7. Did you encounter any cases of writer's block while working on Death Has A Name? How did you get through it?

More than I care to admit. And the only thing I can think of that helped me in the writing was time. I would put down that story and walk away, and go work on some other idea or theme. I have about six stories brewing currently. And as a new idea would come to me about the story, I would return to it, and I would be able to write so much more than if I'd sat and forced my way through.

8. What do you feel sets Death Has A Name apart from others of the same genre?

Death Has a Name is odd in its own right. As a murder-mystery, it has the paranormal aspect of the theme of The Truth. So, it's not really a murder-mystery. But it is, at the core. There is a bad-guy, a set of clues that we see all the way through, a final confrontation, and the big reveal. It's just a murder-mystery with a huge twist.

As a paranormal book, it doesn't contain vampires, warewolves, demons or witches. Those are the mainstay for the current trend in paranormal books. But, in my opinion, those topics have been overdone and are really starting to drive me nuts. There is so much more in the unexplainable world that if we just focus on those, we're missing a bigger picture.

What about guys that can walk through walls? Or gals that can change forms into inanimate objects? Or people that connect with some unknown Fourth Dimension (* smiles at Kevin *). You get the idea? You used technology and a bit of magic to explain it, but what if you leave it unexplained and still acknowledge such odd things can exist? If you can do that, then you open yourself up to so much more than just the four staples of the current paranormal world, and can have so many more wild adventures.

9. Are there any characters in Death Has A Name that you directly relate to?

While I can relate to the "wounded" side of Brodie, I'm alot like Phil. I'm sometimes overly analytical. So much so that I may come off as cold and heartless to some people. Not that I don't like people, but I'm a very black-and-white person. I love everyone, I really do. But I know that there is an answer to every question, and sometimes you just have to look at the evidence from a new angle to find that answer. That's what The Truth is all about. It's too bad that Phil can't see that realm, or he'd be the world's greatest detective. He'd also be nuts, like Brodie, but that's another story.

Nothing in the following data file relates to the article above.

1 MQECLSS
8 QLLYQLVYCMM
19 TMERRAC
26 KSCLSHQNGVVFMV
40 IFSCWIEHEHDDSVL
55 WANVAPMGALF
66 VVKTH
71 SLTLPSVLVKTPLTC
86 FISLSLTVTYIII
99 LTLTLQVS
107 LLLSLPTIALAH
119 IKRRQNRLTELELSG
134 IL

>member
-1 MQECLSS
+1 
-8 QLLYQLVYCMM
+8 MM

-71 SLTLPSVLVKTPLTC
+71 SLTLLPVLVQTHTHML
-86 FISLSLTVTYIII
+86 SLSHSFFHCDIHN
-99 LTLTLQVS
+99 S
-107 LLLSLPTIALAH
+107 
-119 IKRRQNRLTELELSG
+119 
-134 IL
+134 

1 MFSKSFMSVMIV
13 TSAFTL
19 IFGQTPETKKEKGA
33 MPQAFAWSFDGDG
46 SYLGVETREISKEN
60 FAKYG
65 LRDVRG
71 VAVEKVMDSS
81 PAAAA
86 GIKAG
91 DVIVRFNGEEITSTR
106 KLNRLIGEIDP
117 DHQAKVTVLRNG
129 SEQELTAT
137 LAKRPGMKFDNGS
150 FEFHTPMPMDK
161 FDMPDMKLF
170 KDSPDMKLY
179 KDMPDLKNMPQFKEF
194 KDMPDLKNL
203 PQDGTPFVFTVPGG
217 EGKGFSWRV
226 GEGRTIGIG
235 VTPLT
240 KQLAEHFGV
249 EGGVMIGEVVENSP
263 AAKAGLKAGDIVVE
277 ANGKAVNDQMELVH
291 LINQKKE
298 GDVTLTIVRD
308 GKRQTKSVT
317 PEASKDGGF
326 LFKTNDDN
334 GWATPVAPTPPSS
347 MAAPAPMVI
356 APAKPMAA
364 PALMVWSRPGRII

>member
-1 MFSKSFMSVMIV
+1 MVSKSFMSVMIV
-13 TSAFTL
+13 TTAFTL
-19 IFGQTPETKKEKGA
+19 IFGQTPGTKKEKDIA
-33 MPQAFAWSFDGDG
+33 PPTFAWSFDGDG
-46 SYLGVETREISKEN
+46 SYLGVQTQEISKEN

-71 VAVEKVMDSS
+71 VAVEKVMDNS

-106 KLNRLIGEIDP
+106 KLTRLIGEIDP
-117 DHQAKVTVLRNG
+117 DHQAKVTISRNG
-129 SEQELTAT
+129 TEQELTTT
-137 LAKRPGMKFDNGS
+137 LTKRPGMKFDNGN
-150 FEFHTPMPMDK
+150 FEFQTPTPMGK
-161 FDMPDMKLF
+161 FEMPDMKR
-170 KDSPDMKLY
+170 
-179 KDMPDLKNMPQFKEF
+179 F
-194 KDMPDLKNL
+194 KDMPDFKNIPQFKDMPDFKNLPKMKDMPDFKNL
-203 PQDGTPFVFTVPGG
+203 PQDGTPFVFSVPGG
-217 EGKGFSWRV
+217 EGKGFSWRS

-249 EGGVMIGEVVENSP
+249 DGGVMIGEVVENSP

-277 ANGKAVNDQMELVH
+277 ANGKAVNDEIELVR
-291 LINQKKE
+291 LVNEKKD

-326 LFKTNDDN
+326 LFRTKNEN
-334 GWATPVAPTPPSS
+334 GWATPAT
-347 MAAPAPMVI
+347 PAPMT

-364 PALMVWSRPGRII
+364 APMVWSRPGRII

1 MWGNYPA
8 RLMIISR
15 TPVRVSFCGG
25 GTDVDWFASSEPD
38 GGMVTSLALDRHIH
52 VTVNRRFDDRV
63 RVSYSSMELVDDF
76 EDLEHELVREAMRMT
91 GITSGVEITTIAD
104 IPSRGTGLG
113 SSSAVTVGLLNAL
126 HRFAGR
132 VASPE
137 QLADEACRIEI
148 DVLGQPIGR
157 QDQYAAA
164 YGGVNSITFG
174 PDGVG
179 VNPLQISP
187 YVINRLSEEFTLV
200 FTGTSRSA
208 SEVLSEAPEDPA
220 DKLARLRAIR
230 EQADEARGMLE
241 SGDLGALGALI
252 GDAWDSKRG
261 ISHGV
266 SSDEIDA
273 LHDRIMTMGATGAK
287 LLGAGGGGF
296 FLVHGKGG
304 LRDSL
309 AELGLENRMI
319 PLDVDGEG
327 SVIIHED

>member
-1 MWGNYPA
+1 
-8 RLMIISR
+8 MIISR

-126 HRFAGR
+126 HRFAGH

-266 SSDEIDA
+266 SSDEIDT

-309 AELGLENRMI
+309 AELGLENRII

10. As I'm sure you know, many readers like to find their favorite authors on social networking websites like facebook and twitter. Do you have any social network links or other websites you'd like to share?

Yep. I'm on facebook and twitter. I mainly stay with facebook lately. It's just easier to stay connected to people that way. If anyone wants to connect with me there, feel free to do so. I do my best to respond to everyone.

11. What is most important piece of advice you can give to the other up-and-coming authors out there?

For those wanting to self-publish, advertising and marketing become the biggest hurdles. You can write the world's greatest book, but if no one knows it's there, they won't read it. Guys like us don't have multi-million-dollar book agencies pushing our work for us, so we have to find ways to let people know we exist without being slimy used-car salesmen in the process. It's a tough balancing act.

The best advice I can give is this: Be real, and just spend time connecting with each person, one at a time. Don't worry about big sales and huge numbers. Those will come in time if the work is sincere. The more you focus on the numbers instead of the fans, the more slimy you become, so just relax and enjoy the time you get to connect with so many people that you would have never met otherwise. They really are nice people.

12. Do you have any new writing projects currently in the works?

Yep. Several. My next book, which is falling dreadfully behind schedule, is the sequal to Death Has a Name. It's called Thaloc Has a Body. Brodie is back on the case, and may even find a love interest, if he can save his friend from Thaloc's evil plan. But that's probably more than I should have said to begin with.

I have two other books in the works unrelated to Brodie. Both are paranormal in nature and are related to each other, but not "sequels" per-se. They are independent stories with a common plot device that connects them across time and space. But again, I've probably said too much. Look for the character Harrison Kass in an e-book coming soon. =)

Thank you so much for taking the time to chat with me. Best of luck to you in the future!

Thanks for having me, and I wish you the best of luck!

Death Has A Name on
Death Has A Name at Smashwords
Death Has A Name at Barnes & Noble
Death Has A Name at the Reader Store